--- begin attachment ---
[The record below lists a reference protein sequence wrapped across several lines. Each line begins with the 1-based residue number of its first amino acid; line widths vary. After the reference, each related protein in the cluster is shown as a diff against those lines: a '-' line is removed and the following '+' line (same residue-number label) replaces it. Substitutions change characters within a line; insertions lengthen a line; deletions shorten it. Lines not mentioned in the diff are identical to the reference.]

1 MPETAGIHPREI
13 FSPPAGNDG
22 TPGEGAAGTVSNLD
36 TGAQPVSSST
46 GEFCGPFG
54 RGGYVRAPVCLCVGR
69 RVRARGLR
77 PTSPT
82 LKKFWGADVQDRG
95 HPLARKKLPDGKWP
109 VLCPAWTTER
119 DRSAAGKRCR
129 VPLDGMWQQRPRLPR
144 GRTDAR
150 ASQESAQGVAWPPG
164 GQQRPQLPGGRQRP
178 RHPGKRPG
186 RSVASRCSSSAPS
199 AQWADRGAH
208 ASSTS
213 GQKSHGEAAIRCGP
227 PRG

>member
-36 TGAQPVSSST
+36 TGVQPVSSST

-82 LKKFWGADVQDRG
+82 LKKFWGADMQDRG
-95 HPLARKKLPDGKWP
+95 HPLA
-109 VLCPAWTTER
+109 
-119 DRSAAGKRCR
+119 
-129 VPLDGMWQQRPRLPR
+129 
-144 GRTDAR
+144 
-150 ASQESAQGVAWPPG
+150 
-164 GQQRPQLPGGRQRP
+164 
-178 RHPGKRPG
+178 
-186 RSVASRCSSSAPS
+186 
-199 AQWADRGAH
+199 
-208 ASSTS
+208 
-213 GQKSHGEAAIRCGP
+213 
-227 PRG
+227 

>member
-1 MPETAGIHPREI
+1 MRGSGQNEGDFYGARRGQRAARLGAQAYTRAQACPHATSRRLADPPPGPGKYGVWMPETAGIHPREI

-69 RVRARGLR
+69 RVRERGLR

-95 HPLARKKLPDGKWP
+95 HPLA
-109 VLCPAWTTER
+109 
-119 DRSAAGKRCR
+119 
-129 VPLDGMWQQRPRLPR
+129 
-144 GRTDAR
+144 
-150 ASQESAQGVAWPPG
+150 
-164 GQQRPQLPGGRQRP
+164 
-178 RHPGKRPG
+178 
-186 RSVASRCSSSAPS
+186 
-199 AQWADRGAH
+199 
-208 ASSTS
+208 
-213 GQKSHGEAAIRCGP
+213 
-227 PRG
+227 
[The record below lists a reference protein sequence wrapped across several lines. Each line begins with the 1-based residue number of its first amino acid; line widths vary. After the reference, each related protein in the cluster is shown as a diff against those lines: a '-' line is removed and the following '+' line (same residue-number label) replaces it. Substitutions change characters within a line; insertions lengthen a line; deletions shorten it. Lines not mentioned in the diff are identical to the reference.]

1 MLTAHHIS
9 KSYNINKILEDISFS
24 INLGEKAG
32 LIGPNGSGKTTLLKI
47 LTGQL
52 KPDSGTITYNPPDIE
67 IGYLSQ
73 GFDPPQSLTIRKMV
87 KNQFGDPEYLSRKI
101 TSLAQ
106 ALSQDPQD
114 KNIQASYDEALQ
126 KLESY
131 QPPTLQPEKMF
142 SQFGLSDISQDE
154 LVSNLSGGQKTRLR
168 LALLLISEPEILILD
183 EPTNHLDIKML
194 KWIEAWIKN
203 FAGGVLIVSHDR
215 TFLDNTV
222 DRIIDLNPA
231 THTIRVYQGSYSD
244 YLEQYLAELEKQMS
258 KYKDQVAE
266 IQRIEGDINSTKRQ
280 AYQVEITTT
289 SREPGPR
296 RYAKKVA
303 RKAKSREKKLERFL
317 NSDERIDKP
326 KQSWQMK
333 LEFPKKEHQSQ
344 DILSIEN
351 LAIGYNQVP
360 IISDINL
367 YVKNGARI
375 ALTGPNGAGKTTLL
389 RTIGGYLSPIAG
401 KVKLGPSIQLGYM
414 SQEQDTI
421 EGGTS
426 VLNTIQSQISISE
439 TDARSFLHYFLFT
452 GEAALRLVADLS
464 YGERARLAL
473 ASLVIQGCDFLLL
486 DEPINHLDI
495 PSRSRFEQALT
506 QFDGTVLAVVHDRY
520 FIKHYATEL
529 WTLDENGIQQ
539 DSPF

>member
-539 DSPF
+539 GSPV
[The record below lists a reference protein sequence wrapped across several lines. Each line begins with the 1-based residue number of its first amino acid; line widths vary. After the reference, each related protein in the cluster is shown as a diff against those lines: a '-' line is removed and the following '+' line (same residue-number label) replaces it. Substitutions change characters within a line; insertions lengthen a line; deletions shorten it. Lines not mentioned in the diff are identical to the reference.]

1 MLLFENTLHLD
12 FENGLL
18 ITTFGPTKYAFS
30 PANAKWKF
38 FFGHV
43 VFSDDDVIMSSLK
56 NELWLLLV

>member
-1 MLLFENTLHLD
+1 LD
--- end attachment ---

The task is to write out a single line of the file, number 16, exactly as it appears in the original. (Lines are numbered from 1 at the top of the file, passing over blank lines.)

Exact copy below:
150 ASQESAQGVAWPPG